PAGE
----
Job Series Number: 0905
Bureau attorneys represent the agency in a number of legal and policy matters and perform tasks related to their area of practice:
Attorneys review agency procurements and provide legal guidance; represent the Bureau in protests and claims in Government contract matters; and advise staff on various commercial matters including copyright, tax and fiscal law.
Real Estate and Environmental Law
Attorneys provide legal assistance and litigation support on a variety of issues, including land transactions and environmental laws.
Employment Law and Ethics
Attorneys process administrative complaints of discrimination and provides advice and training on Government ethics, provide legal advice to Bureau management on labor/management and personnel issues, and represents management in various administrative and judicial forums.
Attorneys process Freedom of Information and Privacy Act requests and assist in litigation of these cases, design and provide specialty training for paralegals, and oversee all attorney personnel issues.
Legislative and Correctional Issues
Attorneys provide legal assistance on correctional issues such as inmate rights and conditions of confinement, draft and review legislation that may affect the Bureau, and coordinate the Bureau's rulemaking process.
Attorneys provide support on litigation filed in the District of Columbia and on cases having national impact on Bureau programs and policies. In addition, they oversee inmate grievance programs and claims filed under the Federal Tort Claims Act.
Pay Levels GS-9, GS-11, GS-12, GS-13, GS-14, GS-15
The Bureau of Prisons hires:
Experienced attorneys with one or more years of experienceExperienced attorneys are hired on a regular basis to fill specialized positions within the various practice areas of OGC. Applicants for these positions must have had their J.D. degree for at least one year (or have their LL.M. or other graduate degree in addition to a J.D.) and be duly licensed and authorized to practice as an attorney under the laws of a state, territory, or the District of Columbia.
Entry-level attorneys: through the Attorney General's Honors ProgramThe DOJ only hires graduating law students through the Attorney General's Honors Program. The Bureau's program is a two-year fellowship in Central Office. This fellowship provides Honors Attorneys the opportunity to experience the wide range of legal practice in the Central Office, and each Honors Attorney will have the opportunity to practice in three or four different areas.
Students in their final year of law school who will graduate in the fall or winter prior to the year in which they will be employed, or in the spring or summer of the year in which they will be employed, are eligible. Judicial Law Clerks are also recruited under the Honors Program. However, the clerkship must be the first significant legal employment following law school graduation, and it must begin no later than nine months post-J.D. The amount of time served in the clerkship cannot exceed two years. Only persons who will conclude their clerkships on or after October 1 in the fall of the year in which they apply are eligible for consideration.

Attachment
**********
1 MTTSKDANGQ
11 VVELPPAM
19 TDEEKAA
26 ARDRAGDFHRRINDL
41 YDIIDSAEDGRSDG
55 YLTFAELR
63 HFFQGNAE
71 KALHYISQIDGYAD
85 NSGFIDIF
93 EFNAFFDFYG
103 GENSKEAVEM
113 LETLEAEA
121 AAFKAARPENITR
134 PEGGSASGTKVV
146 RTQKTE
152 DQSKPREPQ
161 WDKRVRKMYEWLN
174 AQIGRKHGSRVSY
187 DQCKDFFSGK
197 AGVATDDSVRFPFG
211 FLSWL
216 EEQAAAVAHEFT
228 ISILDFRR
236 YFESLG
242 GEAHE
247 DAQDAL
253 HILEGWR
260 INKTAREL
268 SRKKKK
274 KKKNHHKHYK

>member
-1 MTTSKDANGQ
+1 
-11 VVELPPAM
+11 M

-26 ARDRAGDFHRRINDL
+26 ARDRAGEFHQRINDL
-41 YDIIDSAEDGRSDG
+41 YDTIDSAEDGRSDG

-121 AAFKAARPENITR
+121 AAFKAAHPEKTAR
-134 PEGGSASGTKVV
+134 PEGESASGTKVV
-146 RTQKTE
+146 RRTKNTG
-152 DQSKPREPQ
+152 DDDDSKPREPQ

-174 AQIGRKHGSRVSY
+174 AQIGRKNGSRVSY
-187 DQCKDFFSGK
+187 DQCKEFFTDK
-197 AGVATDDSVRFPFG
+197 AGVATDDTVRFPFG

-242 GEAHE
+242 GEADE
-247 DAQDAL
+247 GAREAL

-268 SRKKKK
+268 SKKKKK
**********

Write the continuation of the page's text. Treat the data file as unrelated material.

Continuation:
Students: Through the Summer Law Intern ProgramLaw students in the Summer Law Intern Program benefit from an exceptional legal experience and invaluable exposure to the Department of Justice and are compensated.
We are hiring for this position at many locations across the country.
Normally when a vacancy is announced, it's for a job opening at a specific location. However, because this position is in high demand it's considered an "open-continuous" announcement. That means you get to choose your top two facilities that you want to work at. Here's how it works:
Apply for this position using the usajobs.gov website as you would do with any other federal job.
Select any two locations that you want to work at.
View all of our locations
- After your application is accepted, you will be added to a standing register of qualified candidates.
- When a position becomes available at one of the facilities that you selected, you will be considered for that position, and if you are selected we will contact you with an offer.
It's that simple!
What attracts me to the BOP is the ability to practice law in a wide variety of specialized areas. Attorneys for the BOP work on challenging legal issues such as inmate conditions of confinement, contract disputes, policy interpretation, staff grievances, real property acquisition, and issues relating to the Freedom of Information Act (FOIA). There are also opportunities to work on non-legal matters outside of the Office of General Counsel. Additionally, with over 117 federal prisons, 6 Regional Offices and the Central Office, there are considerable opportunities to move around the country. It has been a rewarding experience so far and I look forward to the remainder of my career with the BOP. "
Office of General Counsel
Do your career justice
Come and work for a one of the most unique agencies in the United States Department of Justice where each employee's day-to-day performance makes a difference. Our family and career-oriented agency promotes integrity, diversity, and professional development.
- A supportive, safe, and secure environment with opportunity for growth and advancement.
- A competitive federal government salary and benefits, including health care and retirement.
- Potential for recruitment incentives.
- Flexible work options.